when a property should be a method

§ September 29, 2009 13:46 by beefarino |

I posted a quip on twitter this evening:

note to devs: a boolean property that expects to be set to only a false or true value (and throws otherwise) should be a method instead.

Several people prodded me for more an explanation, so here it is.

Say you have a default feature, and you want to offer consumers of an object the ability to disable the feature.  One common practice is to use a boolean property, consumed like so:

// ...
thingWithFeature.DisableFeature = true;
// ... 

It's simple and makes sense.  However, I'm finding a lot of hardware SDKs are throwing exceptions when you try to set such a property to false, in this example indicating that you do not want to disable the feature (forgive the double negative).  In other words, the property is settable to one specific value.  E.g., the SDK implementation looks something like this:

// ...
public bool DisableFeature
            if( ! value )
                throw new ArgumentException();
            // ... disable the feature when the value is false
// ...

As a consumer of this object, there is only one path I can take with the DisableFeature property that will result in a valid operation.  The property syntax goads the consumer into failure by offering up an illusion of functionality that does not exist.  As a developer, I have every reason to assume that a boolean property can be set to true OR false.  If one of those is not appropriate, then the property isn't a property, it's a method:

// ...
public bool DisableFeature()
    // ... disable the feature
// ...

As a method, the one valid path is captured unequivocally, and it's not possible for consumers to assume they can do more than they are allowed by the SDK.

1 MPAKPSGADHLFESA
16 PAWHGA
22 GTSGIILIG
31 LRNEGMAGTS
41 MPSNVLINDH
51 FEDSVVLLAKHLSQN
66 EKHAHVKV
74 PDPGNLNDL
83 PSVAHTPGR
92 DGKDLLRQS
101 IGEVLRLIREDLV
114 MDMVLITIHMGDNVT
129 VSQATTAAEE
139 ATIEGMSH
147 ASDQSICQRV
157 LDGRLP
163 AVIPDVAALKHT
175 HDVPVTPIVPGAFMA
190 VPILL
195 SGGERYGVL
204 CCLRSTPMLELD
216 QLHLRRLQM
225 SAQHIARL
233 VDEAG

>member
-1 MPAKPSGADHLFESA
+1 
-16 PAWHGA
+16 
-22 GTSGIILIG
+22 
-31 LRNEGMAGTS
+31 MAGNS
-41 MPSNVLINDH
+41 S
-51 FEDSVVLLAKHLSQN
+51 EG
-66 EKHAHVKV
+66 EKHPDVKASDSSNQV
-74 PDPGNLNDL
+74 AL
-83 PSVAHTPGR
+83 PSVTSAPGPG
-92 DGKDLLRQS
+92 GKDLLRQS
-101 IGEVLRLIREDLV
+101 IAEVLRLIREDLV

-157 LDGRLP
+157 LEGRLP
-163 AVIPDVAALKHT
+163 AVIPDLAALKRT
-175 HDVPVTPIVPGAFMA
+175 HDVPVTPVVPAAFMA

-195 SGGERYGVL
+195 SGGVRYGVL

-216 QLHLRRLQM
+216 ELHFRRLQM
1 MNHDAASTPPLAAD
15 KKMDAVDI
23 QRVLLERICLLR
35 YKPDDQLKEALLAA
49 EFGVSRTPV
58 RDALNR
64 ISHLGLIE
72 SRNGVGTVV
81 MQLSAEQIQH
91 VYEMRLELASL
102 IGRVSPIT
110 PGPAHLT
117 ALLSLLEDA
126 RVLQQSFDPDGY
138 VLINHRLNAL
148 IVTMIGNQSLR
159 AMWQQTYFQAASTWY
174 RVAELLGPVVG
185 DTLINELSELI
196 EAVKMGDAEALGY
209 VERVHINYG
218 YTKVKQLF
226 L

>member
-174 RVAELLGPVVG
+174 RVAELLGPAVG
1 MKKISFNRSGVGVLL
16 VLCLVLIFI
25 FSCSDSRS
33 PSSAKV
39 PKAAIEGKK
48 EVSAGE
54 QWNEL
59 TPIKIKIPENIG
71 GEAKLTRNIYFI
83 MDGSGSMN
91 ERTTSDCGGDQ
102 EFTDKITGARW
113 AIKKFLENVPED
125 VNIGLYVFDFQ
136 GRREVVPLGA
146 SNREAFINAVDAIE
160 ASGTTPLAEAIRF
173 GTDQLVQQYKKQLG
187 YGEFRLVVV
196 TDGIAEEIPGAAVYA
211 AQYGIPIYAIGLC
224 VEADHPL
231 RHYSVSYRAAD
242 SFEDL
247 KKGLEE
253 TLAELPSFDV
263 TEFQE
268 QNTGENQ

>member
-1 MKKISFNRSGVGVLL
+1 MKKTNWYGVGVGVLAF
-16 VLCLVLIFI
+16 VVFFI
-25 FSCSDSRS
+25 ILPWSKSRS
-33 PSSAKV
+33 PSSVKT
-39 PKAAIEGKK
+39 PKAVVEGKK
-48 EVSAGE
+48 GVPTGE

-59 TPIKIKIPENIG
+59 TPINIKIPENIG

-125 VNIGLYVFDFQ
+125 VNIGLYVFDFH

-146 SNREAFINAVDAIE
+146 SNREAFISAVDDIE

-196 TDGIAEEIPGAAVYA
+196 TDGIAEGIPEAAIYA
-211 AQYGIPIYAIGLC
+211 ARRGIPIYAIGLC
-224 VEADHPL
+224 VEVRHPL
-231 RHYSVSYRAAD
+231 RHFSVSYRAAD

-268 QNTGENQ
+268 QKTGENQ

ConvertFrom-PDF PowerShell Cmdlet

§ July 8, 2009 06:14 by beefarino |

I hate PDFs. 

And now I need to search through several hundred of them, ranging from 30 to 300 pages in length, for cross-references and personnel names which ... um ... well, let's just say they no longer apply.  Sure reader has the search feature built-in, so does explorer, but that's so 1980's.  And I sure don't want to do each one manually...

I poked around the 'net for a few minutes to find a way to read PDFs in powershell, but no donut.  So I rolled my own cmdlet around the iTextSharp library and Zollor's PDF to Text converter project.

There isn't much to the cmdlet code, given that all of the hard work of extracting the PDF text is done in the PDFParser class of the converter project:

using System;
using System.IO;
using System.Management.Automation;
namespace PowerShell.PDF
    [Cmdlet( VerbsData.ConvertFrom, "PDF" )]
    public class ConvertFromPDF : Cmdlet
        [Parameter( ValueFromPipeline = true, Mandatory = true )]
        public string PDFFile { get; set; }
        protected override void ProcessRecord()
            var parser = new PDFParser();
            using( Stream s = new MemoryStream() )
                if( ! parser.ExtractText(File.OpenRead(PDFFile), s) )
                        new ErrorRecord(
                            new ApplicationException(),
                            "failed to extract text from pdf",
                s.Position = 0;
                using( StreamReader reader = new StreamReader( s ) )
                    WriteObject( reader.ReadToEnd() );

The code accepts a file path as input; it runs the conversion on the PDF data and writes the text content of the file to the pipeline.  Not pretty, but done.


Here is the simple case of transforming a single file:

> convertfrom-pdf -pdf my.pdf


> my.pdf | convertfrom-pdf 

More complex processing can be accomplished using PowerShell's built-in features; e.g., to convert an entire directory of PDFs to text files:

> dir *.pdf | %{ $_ | convertfrom-pdf | out-file "$_.txt" } 

More relevant to my current situation would be something along these lines:

> dir *.pdf | ?{ ( $_ | convertfrom-pdf ) -match "ex-employee name" } 

Download the source: PowerShell.PDF.zip (1.10 mb)